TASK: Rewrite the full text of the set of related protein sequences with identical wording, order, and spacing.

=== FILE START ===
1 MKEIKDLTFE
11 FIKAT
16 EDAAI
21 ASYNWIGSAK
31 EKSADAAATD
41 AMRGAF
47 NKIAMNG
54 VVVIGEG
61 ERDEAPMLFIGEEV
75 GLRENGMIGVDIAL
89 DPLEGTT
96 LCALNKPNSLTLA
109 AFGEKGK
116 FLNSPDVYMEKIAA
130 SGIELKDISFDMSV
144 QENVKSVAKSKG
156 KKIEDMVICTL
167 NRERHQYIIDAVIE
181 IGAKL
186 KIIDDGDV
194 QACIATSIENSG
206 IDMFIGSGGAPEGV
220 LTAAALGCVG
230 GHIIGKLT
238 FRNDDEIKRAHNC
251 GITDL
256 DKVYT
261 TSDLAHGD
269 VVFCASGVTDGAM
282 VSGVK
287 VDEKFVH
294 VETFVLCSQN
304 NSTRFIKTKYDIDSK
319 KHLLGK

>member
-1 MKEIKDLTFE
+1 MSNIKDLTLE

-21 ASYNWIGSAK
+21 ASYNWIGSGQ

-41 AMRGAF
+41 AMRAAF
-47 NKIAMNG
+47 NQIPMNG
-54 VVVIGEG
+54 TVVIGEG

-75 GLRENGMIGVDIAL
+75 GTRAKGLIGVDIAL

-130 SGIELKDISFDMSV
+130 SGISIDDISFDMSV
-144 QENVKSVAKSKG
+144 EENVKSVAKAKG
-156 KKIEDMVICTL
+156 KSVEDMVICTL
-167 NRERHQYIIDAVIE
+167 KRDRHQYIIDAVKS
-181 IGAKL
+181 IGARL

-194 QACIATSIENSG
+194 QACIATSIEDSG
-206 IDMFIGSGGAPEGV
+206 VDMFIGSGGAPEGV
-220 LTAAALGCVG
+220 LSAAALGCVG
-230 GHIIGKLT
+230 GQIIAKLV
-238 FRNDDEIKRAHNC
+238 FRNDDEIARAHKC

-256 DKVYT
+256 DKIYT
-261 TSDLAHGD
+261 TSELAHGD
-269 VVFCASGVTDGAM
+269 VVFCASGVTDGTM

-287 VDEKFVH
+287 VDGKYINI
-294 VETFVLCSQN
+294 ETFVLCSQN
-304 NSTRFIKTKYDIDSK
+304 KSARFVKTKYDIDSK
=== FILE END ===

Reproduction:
1 MKEIKDLTFE
11 FIKAT
16 EDAAI
21 ASYNWIGSAK
31 EKSADAAATD
41 AMRGAF
47 NKIAMNG
54 VVVIGEG
61 ERDEAPMLFIGEEV
75 GLRENGMIGVDIAL
89 DPLEGTT
96 LCALNKPNSLTLA
109 AFGEKGK
116 FLNSPDVYMEKIAA
130 SGIELKDISFDMSV
144 QENVKSVAKSKG
156 KKIEDMVICTL
167 NRERHQYIIDAVIE
181 IGAKL
186 KIIDDGDV
194 QACIATSIENSG
206 IDMFIGSGGAPEGV
220 LTAAALGCVG
230 GHIIGKLT
238 FRNDDEIKRAHNC
251 GITDL
256 DKVYT
261 TSDLAHGD
269 VVFCASGVTDGAM
282 VSGVK
287 VDEKFVH
294 VETFVLCSQN
304 NSTRFIKTKYDIDSK
319 KHLLGK

>member
-1 MKEIKDLTFE
+1 MSNIKDLTLE

-21 ASYNWIGSAK
+21 ASYNWIGSGQ

-41 AMRGAF
+41 AMRAAF
-47 NKIAMNG
+47 NQIPMNG
-54 VVVIGEG
+54 TVVIGEG

-75 GLRENGMIGVDIAL
+75 GTRAKGLIGVDIAL

-130 SGIELKDISFDMSV
+130 SGISIDDISFDMSV
-144 QENVKSVAKSKG
+144 EENVKSVAKAKG
-156 KKIEDMVICTL
+156 KSVEDMVICTL
-167 NRERHQYIIDAVIE
+167 KRDRHQYIIDAVKS
-181 IGAKL
+181 IGARL

-194 QACIATSIENSG
+194 QACIATSIEDSG
-206 IDMFIGSGGAPEGV
+206 VDMFIGSGGAPEGV
-220 LTAAALGCVG
+220 LSAAALGCVG
-230 GHIIGKLT
+230 GQIIAKLV
-238 FRNDDEIKRAHNC
+238 FRNDDEIARAHKC

-256 DKVYT
+256 DKIYT
-261 TSDLAHGD
+261 TSELAHGD
-269 VVFCASGVTDGAM
+269 VVFCASGVTDGTM

-287 VDEKFVH
+287 VDGKYINI
-294 VETFVLCSQN
+294 ETFVLCSQN
-304 NSTRFIKTKYDIDSK
+304 KSARFVKTKYDIDSK